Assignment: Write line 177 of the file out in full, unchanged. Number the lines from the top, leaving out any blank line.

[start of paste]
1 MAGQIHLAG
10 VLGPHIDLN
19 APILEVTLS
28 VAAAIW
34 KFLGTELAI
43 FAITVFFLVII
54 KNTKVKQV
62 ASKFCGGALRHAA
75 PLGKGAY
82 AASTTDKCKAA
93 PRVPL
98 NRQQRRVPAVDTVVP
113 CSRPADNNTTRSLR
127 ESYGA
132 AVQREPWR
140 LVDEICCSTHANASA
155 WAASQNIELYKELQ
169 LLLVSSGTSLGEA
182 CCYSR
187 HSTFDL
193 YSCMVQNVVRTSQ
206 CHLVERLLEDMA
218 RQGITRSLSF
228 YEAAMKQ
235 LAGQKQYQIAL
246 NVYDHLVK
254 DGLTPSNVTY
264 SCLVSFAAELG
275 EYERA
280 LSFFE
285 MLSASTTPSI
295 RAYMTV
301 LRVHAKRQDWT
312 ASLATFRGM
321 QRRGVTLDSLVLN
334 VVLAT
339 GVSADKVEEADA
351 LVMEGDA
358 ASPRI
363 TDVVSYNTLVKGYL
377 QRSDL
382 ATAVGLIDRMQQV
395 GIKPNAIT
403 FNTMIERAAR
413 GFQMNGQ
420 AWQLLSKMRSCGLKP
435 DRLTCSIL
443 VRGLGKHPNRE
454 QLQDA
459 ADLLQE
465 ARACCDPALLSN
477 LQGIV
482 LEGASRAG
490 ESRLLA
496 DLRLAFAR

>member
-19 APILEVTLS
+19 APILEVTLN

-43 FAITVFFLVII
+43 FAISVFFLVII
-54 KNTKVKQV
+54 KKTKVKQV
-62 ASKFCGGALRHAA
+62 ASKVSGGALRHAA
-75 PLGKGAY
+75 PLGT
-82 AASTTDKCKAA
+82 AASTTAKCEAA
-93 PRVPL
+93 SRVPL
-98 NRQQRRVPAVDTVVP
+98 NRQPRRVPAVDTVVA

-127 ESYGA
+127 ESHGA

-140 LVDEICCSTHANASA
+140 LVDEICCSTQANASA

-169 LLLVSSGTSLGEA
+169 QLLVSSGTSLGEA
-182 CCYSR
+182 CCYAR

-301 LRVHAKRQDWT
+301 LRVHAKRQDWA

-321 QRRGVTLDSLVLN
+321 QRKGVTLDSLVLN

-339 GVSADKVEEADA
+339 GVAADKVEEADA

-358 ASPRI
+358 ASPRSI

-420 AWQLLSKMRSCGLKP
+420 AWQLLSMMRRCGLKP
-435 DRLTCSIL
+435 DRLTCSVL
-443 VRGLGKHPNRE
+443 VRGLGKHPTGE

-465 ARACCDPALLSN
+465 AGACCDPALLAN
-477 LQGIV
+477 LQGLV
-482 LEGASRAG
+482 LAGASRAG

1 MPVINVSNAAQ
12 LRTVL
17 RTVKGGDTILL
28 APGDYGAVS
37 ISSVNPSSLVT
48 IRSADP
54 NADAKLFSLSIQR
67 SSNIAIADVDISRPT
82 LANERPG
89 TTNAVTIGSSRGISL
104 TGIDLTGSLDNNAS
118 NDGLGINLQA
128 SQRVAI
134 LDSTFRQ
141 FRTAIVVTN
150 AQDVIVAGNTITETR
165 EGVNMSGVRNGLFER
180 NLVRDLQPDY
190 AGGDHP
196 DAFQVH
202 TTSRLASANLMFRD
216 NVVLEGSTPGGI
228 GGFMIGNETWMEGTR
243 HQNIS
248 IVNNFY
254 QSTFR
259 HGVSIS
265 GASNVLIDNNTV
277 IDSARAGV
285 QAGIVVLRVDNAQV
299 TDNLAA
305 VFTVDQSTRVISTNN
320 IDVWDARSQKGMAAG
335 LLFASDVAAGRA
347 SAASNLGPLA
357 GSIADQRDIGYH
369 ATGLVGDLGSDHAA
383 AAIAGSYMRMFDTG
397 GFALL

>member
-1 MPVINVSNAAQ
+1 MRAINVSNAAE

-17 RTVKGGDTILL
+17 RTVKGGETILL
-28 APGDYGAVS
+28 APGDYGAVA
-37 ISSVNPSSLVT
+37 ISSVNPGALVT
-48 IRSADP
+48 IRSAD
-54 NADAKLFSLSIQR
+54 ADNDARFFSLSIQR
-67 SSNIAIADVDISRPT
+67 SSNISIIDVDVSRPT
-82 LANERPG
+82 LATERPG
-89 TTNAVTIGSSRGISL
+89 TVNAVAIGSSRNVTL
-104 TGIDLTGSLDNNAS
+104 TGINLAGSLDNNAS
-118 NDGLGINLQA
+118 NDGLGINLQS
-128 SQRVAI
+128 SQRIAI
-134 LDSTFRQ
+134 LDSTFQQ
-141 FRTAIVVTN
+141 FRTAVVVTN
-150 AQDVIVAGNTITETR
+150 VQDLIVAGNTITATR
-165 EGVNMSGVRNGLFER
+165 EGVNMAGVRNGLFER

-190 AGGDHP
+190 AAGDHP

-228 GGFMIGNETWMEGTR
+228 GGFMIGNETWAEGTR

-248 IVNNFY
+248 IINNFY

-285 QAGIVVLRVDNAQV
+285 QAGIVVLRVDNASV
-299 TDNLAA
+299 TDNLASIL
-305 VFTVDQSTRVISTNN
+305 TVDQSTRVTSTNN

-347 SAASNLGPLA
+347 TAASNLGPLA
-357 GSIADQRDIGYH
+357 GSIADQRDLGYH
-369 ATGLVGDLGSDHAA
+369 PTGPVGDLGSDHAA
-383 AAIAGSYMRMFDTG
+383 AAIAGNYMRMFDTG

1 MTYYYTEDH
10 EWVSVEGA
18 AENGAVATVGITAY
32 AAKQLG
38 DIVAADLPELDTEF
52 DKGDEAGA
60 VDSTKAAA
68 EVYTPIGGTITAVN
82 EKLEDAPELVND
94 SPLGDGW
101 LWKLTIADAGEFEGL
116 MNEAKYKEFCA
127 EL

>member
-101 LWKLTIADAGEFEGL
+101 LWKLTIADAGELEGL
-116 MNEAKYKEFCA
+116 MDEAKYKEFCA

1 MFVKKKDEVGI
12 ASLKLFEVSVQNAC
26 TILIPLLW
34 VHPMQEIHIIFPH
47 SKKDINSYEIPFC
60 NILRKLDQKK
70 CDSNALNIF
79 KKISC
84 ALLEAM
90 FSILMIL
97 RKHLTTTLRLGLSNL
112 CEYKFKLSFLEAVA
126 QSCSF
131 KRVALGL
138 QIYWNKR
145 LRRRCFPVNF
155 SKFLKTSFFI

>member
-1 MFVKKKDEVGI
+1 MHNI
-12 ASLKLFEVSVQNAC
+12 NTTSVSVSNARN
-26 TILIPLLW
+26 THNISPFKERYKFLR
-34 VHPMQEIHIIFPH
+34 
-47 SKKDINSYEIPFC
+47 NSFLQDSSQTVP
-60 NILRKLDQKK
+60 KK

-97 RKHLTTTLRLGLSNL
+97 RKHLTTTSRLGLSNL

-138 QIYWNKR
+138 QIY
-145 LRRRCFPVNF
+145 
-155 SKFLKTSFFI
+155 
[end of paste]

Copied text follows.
-248 IVNNFY